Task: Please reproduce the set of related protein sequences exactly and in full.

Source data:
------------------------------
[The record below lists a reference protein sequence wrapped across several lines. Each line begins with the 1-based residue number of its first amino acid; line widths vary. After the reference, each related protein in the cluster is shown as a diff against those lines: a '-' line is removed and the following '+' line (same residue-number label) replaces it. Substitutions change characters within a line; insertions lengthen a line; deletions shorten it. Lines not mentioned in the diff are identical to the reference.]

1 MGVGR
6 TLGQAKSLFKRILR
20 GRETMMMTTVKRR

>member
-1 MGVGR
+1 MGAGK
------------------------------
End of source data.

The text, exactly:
[The record below lists a reference protein sequence wrapped across several lines. Each line begins with the 1-based residue number of its first amino acid; line widths vary. After the reference, each related protein in the cluster is shown as a diff against those lines: a '-' line is removed and the following '+' line (same residue-number label) replaces it. Substitutions change characters within a line; insertions lengthen a line; deletions shorten it. Lines not mentioned in the diff are identical to the reference.]

1 MGVGR
6 TLGQAKSLFKRILR
20 GRETMMMTTVKRR

>member
-1 MGVGR
+1 MGAGK